The night at the border crossing was a compete contrast from the heat of Chang Mai and I started to regret leaving my warm cloths in Bangkok, but was grateful for my mac in a pac, silly as it may look it kept me a little warmer! One night at the border, arranging the formalities (visa and lunch) we start our “Slow Boat” trip to Luang Prabang which included a night stop over in Pakbang. Day one on the boat was hell, we were cramped on 6 inch wooden benches, with enough leg room for a 10year old – i was so grateful that i had Angels and Demons to read and my mp3 player. If we thought the journey was bad, our day was just going to get worse.. as we get dropped off on a sun dume, we are attacked by little kids wanting food and numerous guys offering us guesthouses. The kids didn’t stop at pestering us, they went as far as ripping the food out of our hands! One of the girls had a plastic bag with our goodies (including Oreo’s!) and these kids literally came up to her, ripped the bag and as the food fell on the floor they moved in for the kill and cleaned up! Again Robin assures me, good practice for India!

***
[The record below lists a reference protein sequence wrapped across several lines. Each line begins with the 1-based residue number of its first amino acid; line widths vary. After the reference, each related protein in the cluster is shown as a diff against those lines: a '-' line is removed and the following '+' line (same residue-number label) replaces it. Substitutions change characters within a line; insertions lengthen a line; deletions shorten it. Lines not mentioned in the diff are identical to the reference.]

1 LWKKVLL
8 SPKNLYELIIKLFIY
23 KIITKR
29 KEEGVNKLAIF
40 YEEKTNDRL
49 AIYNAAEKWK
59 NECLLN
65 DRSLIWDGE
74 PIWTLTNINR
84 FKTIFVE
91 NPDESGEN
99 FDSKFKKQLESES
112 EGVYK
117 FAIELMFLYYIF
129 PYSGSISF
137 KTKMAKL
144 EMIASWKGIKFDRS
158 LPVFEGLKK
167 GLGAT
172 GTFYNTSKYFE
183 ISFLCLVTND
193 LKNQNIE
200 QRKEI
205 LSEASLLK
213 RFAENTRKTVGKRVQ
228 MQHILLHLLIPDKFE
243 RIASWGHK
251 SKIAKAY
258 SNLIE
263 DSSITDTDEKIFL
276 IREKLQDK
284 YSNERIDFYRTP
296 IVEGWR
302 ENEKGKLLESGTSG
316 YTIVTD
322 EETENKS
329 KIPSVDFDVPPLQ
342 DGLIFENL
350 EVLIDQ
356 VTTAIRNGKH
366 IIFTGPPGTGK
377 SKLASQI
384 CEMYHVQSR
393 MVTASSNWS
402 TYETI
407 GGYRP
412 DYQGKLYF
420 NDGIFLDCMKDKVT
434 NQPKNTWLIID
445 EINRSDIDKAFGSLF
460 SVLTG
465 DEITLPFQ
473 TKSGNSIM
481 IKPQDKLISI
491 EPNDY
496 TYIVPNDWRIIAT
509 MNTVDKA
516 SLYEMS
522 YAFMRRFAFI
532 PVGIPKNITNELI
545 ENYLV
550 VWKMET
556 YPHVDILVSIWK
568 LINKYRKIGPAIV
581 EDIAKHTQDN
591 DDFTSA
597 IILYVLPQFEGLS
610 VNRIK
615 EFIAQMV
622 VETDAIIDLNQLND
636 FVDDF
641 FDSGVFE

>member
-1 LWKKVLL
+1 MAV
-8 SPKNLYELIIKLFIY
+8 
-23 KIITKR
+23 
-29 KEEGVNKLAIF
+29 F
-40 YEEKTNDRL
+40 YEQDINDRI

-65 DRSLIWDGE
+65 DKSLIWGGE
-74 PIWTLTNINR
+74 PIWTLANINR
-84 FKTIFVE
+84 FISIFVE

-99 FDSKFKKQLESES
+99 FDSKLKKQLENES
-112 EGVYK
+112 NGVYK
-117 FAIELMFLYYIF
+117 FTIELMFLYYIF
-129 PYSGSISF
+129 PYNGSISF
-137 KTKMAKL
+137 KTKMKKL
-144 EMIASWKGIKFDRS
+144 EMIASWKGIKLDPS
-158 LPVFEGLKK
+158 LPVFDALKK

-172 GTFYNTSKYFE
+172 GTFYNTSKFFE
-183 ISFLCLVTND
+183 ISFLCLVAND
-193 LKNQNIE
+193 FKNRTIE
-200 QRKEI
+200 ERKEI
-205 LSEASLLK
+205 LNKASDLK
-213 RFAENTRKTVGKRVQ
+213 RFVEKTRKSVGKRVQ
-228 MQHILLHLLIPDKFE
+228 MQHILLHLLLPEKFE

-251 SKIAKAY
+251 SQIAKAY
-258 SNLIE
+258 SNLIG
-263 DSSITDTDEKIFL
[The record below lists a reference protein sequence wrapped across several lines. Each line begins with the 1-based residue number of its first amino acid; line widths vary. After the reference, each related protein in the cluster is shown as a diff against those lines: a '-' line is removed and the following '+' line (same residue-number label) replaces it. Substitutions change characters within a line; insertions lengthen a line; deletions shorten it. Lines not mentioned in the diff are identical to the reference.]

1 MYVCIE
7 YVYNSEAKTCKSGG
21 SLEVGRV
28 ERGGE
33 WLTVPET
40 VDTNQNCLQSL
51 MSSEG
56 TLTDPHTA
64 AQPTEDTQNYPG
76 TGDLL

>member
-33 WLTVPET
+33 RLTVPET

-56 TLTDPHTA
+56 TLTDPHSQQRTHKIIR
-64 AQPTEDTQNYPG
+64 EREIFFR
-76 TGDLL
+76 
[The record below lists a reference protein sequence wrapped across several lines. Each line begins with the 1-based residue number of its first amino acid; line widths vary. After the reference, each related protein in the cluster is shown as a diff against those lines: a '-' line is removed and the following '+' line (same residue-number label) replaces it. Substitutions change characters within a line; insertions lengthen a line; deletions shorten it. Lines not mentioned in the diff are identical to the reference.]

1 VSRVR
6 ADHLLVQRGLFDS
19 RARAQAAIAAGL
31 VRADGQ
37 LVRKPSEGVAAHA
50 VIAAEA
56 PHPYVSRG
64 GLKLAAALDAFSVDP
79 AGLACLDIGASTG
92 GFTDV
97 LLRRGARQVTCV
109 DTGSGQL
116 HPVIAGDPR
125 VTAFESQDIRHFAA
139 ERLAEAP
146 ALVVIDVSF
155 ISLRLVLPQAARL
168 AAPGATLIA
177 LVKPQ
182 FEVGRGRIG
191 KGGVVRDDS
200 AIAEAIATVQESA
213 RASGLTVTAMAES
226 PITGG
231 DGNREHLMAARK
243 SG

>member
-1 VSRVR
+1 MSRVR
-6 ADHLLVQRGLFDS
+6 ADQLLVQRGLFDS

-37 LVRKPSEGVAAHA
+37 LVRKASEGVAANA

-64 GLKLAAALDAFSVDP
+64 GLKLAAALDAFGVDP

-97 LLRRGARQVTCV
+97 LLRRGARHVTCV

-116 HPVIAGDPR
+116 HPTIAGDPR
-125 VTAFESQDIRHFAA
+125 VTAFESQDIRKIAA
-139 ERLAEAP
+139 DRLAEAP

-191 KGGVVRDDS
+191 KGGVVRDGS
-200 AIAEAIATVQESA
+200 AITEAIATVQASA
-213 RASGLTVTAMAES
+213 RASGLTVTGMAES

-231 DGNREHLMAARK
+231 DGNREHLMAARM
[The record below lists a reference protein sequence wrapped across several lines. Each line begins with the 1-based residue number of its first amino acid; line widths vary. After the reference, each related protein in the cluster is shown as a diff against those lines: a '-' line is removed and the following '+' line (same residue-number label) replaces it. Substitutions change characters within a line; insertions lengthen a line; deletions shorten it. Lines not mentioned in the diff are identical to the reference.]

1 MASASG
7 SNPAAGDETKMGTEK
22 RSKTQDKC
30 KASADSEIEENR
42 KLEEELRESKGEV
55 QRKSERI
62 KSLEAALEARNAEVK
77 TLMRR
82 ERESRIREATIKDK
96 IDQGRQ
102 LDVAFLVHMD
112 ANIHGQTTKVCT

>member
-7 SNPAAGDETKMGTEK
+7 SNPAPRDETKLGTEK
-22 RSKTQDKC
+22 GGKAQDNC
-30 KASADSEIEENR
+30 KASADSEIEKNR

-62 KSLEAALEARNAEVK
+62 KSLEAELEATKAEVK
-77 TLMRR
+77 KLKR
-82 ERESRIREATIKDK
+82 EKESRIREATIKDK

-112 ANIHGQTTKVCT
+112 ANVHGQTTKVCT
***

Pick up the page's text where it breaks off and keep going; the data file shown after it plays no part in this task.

Having checked in to our guesthouse, I was greeted my a sight of a rat.. after 8 months of travel, this was a first... and probably not the last I guess! I got off lightly, only having to go to sleep with the sound of those pests in my room, one of the girls in our group had the honor of getting up close and personal with the pest as she slept – it came and nibbled her on the nose! Day two of the boat journey was a lot better, mainly because we were leaving the rat hole and we managed to find seats with cushions and ample leg room! The journey across The Mekong River (10th longest in the world) was spectacular, great views and an awesome sunset as we approached our stop in Luang Prabang. Having being here for a few days now as been fantastic, spent one day at a very tropical waterfall retreat.. taking in the rays, and a spot of dipping and yesterday getting on a bike and cruising around the town to take a look at the numerous temples in the region! Here for another day before moving on to Vang Viene, which from I gather is even more laid back that Luang Prabang, if that’s at all possible!